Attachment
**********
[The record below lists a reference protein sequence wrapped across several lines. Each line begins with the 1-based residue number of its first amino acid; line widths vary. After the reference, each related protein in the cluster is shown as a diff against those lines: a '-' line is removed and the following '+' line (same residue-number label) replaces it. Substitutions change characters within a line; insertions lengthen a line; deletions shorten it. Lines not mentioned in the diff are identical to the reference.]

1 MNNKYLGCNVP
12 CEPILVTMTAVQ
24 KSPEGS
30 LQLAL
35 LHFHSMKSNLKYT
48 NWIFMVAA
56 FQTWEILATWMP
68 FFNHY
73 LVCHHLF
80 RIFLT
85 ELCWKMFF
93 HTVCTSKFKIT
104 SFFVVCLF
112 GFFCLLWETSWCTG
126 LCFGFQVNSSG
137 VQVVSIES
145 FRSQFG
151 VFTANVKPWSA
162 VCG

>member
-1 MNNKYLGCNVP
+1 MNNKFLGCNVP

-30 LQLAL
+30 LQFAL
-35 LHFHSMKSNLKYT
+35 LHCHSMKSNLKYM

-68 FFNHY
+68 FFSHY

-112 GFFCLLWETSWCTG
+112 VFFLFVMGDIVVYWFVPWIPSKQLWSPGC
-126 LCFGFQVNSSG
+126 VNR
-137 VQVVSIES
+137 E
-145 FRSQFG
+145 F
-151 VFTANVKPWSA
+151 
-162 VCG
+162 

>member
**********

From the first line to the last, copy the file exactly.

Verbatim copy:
[The record below lists a reference protein sequence wrapped across several lines. Each line begins with the 1-based residue number of its first amino acid; line widths vary. After the reference, each related protein in the cluster is shown as a diff against those lines: a '-' line is removed and the following '+' line (same residue-number label) replaces it. Substitutions change characters within a line; insertions lengthen a line; deletions shorten it. Lines not mentioned in the diff are identical to the reference.]

1 MNNKYLGCNVP
12 CEPILVTMTAVQ
24 KSPEGS
30 LQLAL
35 LHFHSMKSNLKYT
48 NWIFMVAA
56 FQTWEILATWMP
68 FFNHY
73 LVCHHLF
80 RIFLT
85 ELCWKMFF
93 HTVCTSKFKIT
104 SFFVVCLF
112 GFFCLLWETSWCTG
126 LCFGFQVNSSG
137 VQVVSIES
145 FRSQFG
151 VFTANVKPWSA
162 VCG

>member
-1 MNNKYLGCNVP
+1 MNNKFLGCNVP

-30 LQLAL
+30 LQFAL
-35 LHFHSMKSNLKYT
+35 LHCHSMKSNLKYM

-68 FFNHY
+68 FFSHY

-112 GFFCLLWETSWCTG
+112 VFFLFVMGDIVVYWFVPWIPSKQLWSPGC
-126 LCFGFQVNSSG
+126 VNR
-137 VQVVSIES
+137 E
-145 FRSQFG
+145 F
-151 VFTANVKPWSA
+151 
-162 VCG
+162 

>member